The athlete that sent me over the top was baseball great Rafael Palmeiro. I had followed Palmeiro’s career for a long time and grew to respect his consistent greatness that went so unnoticed throughout the media. This was a man whose statistics could be compared to the greatest of all time, yet received no acknowledgement for his achievements. Yet, you would never hear Palmeiro complain. He knew his job was on the field, helping his team win ball games. Whether or not anyone bothered to take notice of his feats was not his concern. When a reporter would get around to interviewing him, Palmeiro always answered modestly and gave a tip of the cap to whichever Hall of Fame player the reporter would try to compare him to. In his 19 years as a big league player, he was not involved in a single incident that disgraced his name in any way.
Then today I found out he failed a drug test and has been suspended for 10 games. My heart dropped to the floor. I was crushed. The last bastion of hope that remained in me had been found guilty of one of the most despicable crimes in sports. Rafael Palmeiro destroyed the last fragment of the child-like sports fan that persisted in me.
People may refute my take on this subject in a few different ways. They may say that nobody is perfect and as a mature adult, I should be the bigger man and learn to forgive. True, nobody is perfect; that is why I always stayed by his side through his good times and bad as a player. I once traveled across the country to Boston and watched him play in a game at the legendary Fenway Park. He went hitless in that game. Still, my admiration for him never faltered. I understood he is just a man and is prone to having bad games. However, when he stands in front of a Congressional hearing, puts one hand on the bible and the other in the air, and gives a sworn testimony that he has never taken drugs, only to fail a drug test less than a year later that is both inexcusable and unforgivable. That is behavior unbecoming of a hero.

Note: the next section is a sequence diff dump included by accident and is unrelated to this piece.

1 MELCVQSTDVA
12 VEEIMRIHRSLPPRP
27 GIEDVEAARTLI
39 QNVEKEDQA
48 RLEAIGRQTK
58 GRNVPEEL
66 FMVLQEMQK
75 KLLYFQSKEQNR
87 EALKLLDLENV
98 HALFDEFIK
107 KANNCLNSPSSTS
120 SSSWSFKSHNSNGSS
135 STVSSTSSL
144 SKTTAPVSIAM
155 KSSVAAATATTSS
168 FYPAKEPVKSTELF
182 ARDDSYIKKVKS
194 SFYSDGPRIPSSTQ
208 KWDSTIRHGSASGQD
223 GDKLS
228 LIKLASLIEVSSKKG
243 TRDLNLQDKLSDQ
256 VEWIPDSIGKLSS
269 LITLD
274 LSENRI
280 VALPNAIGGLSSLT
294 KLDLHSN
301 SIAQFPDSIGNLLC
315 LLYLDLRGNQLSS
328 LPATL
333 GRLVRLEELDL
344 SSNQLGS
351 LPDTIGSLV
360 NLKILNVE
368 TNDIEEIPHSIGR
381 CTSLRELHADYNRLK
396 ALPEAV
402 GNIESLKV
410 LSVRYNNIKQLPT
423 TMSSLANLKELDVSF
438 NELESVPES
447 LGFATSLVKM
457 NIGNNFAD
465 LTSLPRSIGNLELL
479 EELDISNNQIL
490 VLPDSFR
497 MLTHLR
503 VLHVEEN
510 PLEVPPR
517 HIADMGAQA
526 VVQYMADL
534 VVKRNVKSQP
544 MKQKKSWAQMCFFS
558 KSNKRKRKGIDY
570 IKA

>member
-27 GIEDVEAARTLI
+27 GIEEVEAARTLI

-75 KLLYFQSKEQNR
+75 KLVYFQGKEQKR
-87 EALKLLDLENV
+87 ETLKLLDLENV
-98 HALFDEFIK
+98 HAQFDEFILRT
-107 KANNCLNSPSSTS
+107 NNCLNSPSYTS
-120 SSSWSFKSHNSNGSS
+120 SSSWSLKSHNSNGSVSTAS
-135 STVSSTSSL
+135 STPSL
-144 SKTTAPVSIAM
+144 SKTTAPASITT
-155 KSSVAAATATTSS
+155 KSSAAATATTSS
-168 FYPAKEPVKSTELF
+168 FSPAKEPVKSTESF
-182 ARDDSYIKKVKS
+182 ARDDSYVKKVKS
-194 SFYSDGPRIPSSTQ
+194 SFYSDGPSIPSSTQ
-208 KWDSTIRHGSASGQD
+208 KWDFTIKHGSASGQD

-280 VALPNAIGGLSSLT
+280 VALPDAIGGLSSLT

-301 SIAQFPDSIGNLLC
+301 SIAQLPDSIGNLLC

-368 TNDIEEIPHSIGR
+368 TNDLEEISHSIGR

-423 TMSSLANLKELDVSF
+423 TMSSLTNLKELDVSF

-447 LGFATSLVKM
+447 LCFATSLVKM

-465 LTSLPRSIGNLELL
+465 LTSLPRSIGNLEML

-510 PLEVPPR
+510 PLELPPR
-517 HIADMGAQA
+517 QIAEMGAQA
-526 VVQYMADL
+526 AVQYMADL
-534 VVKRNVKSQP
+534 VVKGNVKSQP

Secondly, some may say that he never asked to be my hero, so he shouldn’t have to bear the burden of living up to my expectations. I find this to be false on many levels. When one perform on a stage as large as Major League Baseball and is seen by millions of people world wide, he holds a responsibility for setting a good example. He has made 10s of millions of dollars throughout his career and part of the deal should be to represent himself properly. When he signed a major league contract to make the big bucks and play in front of the world, he signed an unwritten agreement to be a role model, like it or not. Unfortunately, professional athletes just can’t live up to this.
Being a high school coach, I would love to be able to use a professional athlete as a positive example to my team. Be like Kobe. Work your hardest, and you’ll be the best. Be like Raffy. Be consistent; be a team player; be modest, and your rewards will surely come. Now, I can no longer look to professional athletes for this type of inspiration.
All that being said, there are surely some athletes out there that possess the right morals, work ethic, and attitude, but I am done searching them out. I refuse to be let down again. I will let the professionals go on with their lives, and I will go on with mine. From now on, when I need someone to look up to, I’ll look closer to home. I’ll choose someone I know, someone I respect, someone who has proven themselves to me time and again. It’s time to shape our lives through those we are closest to, not some public relations myth created by the media that we see on tv or read about in the newspapers. It’s time to appreciate those who have done the most for us, those who have been with us through our highs and lows. They are the ones who set the example. They are the ones to emulate. Leave the professional athletes to do the one thing they know how to do, play sports.
I will always remember August 1, 2005, the day Rafael Palmeiro failed that drug test, as the day the hero died.